Proof: By Euclid
(related to Lemma: Lem. 10.032: Constructing Medial Commensurable in Square II)
 For since $AD$ has been drawn from the right angle in a rightangled triangle, perpendicular to the base, $ABD$ and $ADC$ are thus triangles (which are) similar to the whole, $ABC$, and to one another [Prop. 6.8].
 And since triangle $ABC$ is similar to triangle $ABD$, thus as $CB$ is to $BA$, so $BA$ (is) to $BD$ [Prop. 6.4].
 Thus, the (rectangle contained) by $CBD$ is equal to the (square) on $AB$ [Prop. 6.17].
 So, for the same (reasons), the (rectangle contained) by $BCD$ is also equal to the (square) on $AC$.
 And since if a (straight line) is drawn from the right angle in a rightangled triangle, perpendicular to the base, the (straight line so) drawn is in mean proportion3 to the pieces of the base [Prop. 6.8 corr.] 3, thus as $BD$ is to $DA$, so $AD$ (is) to $DC$.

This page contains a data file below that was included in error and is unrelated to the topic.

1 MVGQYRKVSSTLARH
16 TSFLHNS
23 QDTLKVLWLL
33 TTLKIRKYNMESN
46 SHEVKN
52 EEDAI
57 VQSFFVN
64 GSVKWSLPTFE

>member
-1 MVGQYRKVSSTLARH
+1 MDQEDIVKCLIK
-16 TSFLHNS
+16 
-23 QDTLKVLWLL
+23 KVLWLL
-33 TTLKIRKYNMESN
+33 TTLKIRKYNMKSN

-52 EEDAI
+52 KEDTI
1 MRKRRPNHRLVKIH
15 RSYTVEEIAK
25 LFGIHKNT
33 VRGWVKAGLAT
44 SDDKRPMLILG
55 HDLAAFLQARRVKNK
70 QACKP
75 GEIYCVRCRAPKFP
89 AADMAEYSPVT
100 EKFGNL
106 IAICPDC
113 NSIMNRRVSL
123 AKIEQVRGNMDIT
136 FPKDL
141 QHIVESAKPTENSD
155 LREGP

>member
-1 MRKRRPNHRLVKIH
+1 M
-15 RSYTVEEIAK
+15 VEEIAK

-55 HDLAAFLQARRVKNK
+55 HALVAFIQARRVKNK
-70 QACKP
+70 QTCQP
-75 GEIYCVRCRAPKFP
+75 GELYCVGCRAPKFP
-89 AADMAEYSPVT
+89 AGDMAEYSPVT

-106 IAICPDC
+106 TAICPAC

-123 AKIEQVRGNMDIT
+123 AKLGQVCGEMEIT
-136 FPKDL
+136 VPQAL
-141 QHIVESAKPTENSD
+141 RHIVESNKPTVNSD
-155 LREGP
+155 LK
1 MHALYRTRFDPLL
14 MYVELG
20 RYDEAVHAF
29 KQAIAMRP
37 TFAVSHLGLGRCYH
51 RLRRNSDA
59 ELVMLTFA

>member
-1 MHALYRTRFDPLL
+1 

Thus, the (rectangle contained) by $BD$ and $DC$ is equal to the (square) on $DA$ [Prop. 6.17].
 I also say that the (rectangle contained) by $BC$ and $AD$ is equal to the (rectangle contained) by $BA$ and $AC$.
 For since, as we said, $ABC$ is similar to $ABD$, thus as $BC$ is to $CA$, so $BA$ (is) to $AD$ [Prop. 6.4].
 Thus, the (rectangle contained) by $BC$ and $AD$ is equal to the (rectangle contained) by $BA$ and $AC$ [Prop. 6.16].
 (Which is) the very thing it was required to show.
∎
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References
Adapted from (subject to copyright, with kind permission)
 Fitzpatrick, Richard: Euclid's "Elements of Geometry"